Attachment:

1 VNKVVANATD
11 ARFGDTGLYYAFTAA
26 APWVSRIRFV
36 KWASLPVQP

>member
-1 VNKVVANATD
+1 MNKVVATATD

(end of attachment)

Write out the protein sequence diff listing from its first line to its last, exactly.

1 VNKVVANATD
11 ARFGDTGLYYAFTAA
26 APWVSRIRFV
36 KWASLPVQP

>member
-1 VNKVVANATD
+1 MNKVVATATD